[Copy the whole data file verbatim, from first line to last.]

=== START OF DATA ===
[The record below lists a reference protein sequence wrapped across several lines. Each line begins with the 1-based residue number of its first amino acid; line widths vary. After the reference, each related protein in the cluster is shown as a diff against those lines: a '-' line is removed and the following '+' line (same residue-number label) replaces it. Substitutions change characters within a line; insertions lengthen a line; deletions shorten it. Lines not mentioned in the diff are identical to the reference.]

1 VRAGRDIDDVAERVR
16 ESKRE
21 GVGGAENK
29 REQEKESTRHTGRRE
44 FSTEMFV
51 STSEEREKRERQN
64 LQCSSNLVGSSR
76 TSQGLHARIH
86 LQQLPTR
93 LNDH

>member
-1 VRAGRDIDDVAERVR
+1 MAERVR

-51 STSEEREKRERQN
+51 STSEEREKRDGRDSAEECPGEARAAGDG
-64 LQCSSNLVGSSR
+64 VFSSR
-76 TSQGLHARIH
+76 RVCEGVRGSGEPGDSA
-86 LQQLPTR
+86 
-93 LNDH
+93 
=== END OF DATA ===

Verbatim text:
[The record below lists a reference protein sequence wrapped across several lines. Each line begins with the 1-based residue number of its first amino acid; line widths vary. After the reference, each related protein in the cluster is shown as a diff against those lines: a '-' line is removed and the following '+' line (same residue-number label) replaces it. Substitutions change characters within a line; insertions lengthen a line; deletions shorten it. Lines not mentioned in the diff are identical to the reference.]

1 VRAGRDIDDVAERVR
16 ESKRE
21 GVGGAENK
29 REQEKESTRHTGRRE
44 FSTEMFV
51 STSEEREKRERQN
64 LQCSSNLVGSSR
76 TSQGLHARIH
86 LQQLPTR
93 LNDH

>member
-1 VRAGRDIDDVAERVR
+1 MAERVR

-51 STSEEREKRERQN
+51 STSEEREKRDGRDSAEECPGEARAAGDG
-64 LQCSSNLVGSSR
+64 VFSSR
-76 TSQGLHARIH
+76 RVCEGVRGSGEPGDSA
-86 LQQLPTR
+86 
-93 LNDH
+93 